‘Disease avoidance: from animals to culture’
A new themed volume on ‘Disease avoidance: from animals to culture‘ in the Philosophical Transactions of the Royal Society B: Biological Sciences provides some food for through when read against Mary Douglas’s Purity and Danger. Douglas insists that we not read food taboos and other cleanliness rituals as medical-materialistic (ie, Jews don’t eat pork because of the pig’s ambiguous place in the animal kingdom at the time Leviticus was written, not because of intuitive notions of Trichinosis). This edited volume does just that. It looks at a broad range of disease-avoidance and treatment behaviors such as avoidance, grooming, quarantine, medicine, stigmatization, the emotion of disgust and care of the sick in terms of medical materialism. Yet it also also theorizes cultural change through disease avoidance, disgust, and stigmatization:
“Disease burden may be a powerful and relatively unrecognized force in human cultural evolution. Historically, emotions such as disgust and fear have been co-opted for broader goals—such as promoting bodily hygiene and the use of soap in the early twentieth century , for campaigns against smoking, and more recently against fatty and sweet foods. Unfortunately, this process of moralization, which involves yoking the emotion of disgust to particular behaviours or groups of individuals (e.g. smokers), has also been used for malicious political ends by labelling particular ethnic groups as lice or vermin, for example.” (From the Introduction)
I invite readers interested in the social and cultural aspects of “dirt,” disgust, and stigmatization to read this volume. Lately, I have been trying to reconcile Mary Douglas’ work with more overtly physiological-material definitions and understandings of dirt, pollution and the taboo. Medicine, pollution engineering, toxicology, and evolutionary biology all propose different notions of material-human relationships than Douglas’ “matter out of place,” to the effect that some nuance her work, some can be explained by it, and others negate it. I look forward to any comments or guest posts that do the same.
Table of Contents for ‘Disease avoidance: from animals to culture‘
“Proactive strategies to avoid infectious disease”
Richard J. Stevenson, Trevor I. Case, and Megan J. Oaten
“Infection before pregnancy affects immunity and response to social challenge in the next generation”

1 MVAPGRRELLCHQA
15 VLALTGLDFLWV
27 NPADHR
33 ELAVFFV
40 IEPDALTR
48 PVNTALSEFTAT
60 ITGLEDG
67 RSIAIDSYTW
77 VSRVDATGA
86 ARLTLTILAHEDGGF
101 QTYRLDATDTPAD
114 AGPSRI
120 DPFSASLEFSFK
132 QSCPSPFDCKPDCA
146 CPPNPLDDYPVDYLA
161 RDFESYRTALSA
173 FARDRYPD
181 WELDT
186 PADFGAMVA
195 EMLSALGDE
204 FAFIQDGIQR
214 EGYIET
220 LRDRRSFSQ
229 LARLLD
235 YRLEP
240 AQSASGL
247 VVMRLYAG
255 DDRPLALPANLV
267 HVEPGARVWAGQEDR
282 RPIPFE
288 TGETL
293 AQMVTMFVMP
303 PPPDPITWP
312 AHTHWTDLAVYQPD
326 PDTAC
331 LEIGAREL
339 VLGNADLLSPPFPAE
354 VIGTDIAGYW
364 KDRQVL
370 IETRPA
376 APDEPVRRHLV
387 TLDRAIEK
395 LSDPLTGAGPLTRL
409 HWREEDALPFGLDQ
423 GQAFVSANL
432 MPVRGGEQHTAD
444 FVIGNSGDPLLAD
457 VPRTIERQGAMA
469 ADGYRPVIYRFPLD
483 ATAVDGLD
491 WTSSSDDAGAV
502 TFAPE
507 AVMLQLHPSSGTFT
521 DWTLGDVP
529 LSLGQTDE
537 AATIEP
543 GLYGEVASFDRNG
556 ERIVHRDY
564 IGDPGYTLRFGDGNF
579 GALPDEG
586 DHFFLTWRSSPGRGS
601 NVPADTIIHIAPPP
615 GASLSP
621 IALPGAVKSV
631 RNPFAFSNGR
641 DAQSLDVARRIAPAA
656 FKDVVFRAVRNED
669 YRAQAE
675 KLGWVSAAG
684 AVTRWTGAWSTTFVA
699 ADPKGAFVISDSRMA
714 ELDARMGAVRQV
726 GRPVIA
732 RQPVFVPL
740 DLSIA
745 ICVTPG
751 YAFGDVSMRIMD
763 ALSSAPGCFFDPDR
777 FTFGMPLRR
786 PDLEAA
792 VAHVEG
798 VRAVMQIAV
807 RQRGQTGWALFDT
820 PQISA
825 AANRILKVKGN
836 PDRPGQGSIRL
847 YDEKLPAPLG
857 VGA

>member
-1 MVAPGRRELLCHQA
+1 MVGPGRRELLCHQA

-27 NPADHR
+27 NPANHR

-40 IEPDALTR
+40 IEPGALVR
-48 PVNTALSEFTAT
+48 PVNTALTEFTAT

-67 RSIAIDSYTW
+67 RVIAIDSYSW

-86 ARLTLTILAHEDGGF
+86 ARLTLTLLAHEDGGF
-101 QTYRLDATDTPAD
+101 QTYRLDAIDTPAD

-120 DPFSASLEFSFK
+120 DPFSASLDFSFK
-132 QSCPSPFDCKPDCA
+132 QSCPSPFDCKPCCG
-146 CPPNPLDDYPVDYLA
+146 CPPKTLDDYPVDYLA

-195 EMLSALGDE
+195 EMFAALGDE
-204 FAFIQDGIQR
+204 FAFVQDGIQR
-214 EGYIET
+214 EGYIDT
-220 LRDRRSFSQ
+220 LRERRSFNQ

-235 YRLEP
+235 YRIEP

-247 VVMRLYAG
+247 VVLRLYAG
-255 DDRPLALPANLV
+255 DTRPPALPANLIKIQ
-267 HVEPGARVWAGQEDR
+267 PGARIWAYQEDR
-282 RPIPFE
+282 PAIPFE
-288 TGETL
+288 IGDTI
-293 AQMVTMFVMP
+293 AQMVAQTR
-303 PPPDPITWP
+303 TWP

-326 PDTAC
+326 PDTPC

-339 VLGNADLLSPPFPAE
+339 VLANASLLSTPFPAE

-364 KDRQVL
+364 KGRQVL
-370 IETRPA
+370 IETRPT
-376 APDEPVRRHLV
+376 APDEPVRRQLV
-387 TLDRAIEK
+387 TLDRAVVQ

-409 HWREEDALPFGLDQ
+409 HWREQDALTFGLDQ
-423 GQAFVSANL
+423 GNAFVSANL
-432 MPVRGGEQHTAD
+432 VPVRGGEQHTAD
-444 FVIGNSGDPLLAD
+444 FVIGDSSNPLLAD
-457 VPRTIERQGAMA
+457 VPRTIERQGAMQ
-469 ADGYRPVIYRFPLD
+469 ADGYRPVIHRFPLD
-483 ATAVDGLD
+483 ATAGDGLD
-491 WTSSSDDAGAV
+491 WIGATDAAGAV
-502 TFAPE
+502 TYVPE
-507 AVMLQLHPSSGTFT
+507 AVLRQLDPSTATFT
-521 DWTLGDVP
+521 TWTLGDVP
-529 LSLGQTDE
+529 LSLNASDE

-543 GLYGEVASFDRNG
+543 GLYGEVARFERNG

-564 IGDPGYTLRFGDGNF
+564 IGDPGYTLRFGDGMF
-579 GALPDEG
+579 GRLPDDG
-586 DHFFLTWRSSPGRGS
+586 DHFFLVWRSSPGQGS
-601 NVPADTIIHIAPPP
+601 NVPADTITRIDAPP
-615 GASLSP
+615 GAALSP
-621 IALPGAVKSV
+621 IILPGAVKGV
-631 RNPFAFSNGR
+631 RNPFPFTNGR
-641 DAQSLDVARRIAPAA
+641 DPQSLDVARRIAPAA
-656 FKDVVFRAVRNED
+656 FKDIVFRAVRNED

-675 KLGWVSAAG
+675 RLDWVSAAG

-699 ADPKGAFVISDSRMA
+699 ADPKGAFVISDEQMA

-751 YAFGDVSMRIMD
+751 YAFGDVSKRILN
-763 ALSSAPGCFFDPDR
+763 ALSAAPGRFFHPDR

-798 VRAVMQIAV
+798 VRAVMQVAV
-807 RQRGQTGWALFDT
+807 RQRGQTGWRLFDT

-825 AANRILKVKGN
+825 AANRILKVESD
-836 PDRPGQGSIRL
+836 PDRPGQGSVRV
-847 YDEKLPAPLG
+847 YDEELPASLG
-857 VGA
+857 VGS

Olivia Curno, Tom Reader, Alan G. McElligott, Jerzy M. Behnke, and Chris J. Barnard
“Mate preferences and infectious disease: theoretical considerations and evidence in humans”
Joshua M. Tybur and Steven W. Gangestad
“Brain–immune interactions and the neural basis of disease-avoidant ingestive behaviour”
Gustavo Pacheco-López and Federico Bermúdez-Rattoni
“Behavioural defences in animals against pathogens and parasites: parallels with the pillars of medicine in humans”
Benjamin L. Hart
“The behavioural immune system and the psychology of human sociality”
“Contamination sensitivity and the development of disease-avoidant behaviour”
Michael Siegal, Roberta Fadda, and Paul G. Overton
“Disease avoidance as a functional basis for stigmatization”
Megan Oaten, Richard J. Stevenson, and Trevor I. Case
“Disgust: the disease-avoidance emotion and its dysfunctions”
Graham C. L. Davey
“Parasite stress promotes homicide and child maltreatment”
Randy Thornhill and Corey L. Fincher
“Why disgust matters”
One thought on “‘Disease avoidance: from animals to culture’”
I just read parts of Curtis’ “Why disgust matters”, and it strikes me that she is starting a much-needed conversation between the biophysical/medical/material and social construction perspectives on disgust. But, I feel like she could go further. These two perspectives are still portrayed as being on opposite sides of some impassable rift. Curtis speaks of science as though it can tell us objectively what a “healthy” body is, and draw lines between the pathological and the ‘normal’ (in her discussion of OCD and PTSD, for example). In her article I miss understandings provided by Foucault; questioning the very bringing-into-being of concepts of disease, and the underlying power structures that produce knowledge, science and practices of “good” health maintenance in particular historical contexts.
The core problem she is trying to tackle – of how to reconcile the “real” material effects of disease and “contamination”, with the (powerful) social production and harnessing of the emotion – is a vital one, but I can’t help but think that it rests on a faulty underlying distinction: that between the biophysical objectively understandable ‘material’ on the one hand, and social construction on the other. Maybe I just want to have my cake and eat it too – but why can’t it always already be both? Can we conceive of there being “real” material impacts in terms of disease transmission, illness and death, but that our understandings, values, impressions and experiences of these will always be diverse and partial? Hence, we can never tease apart what is ‘material’ or what is ‘social’.
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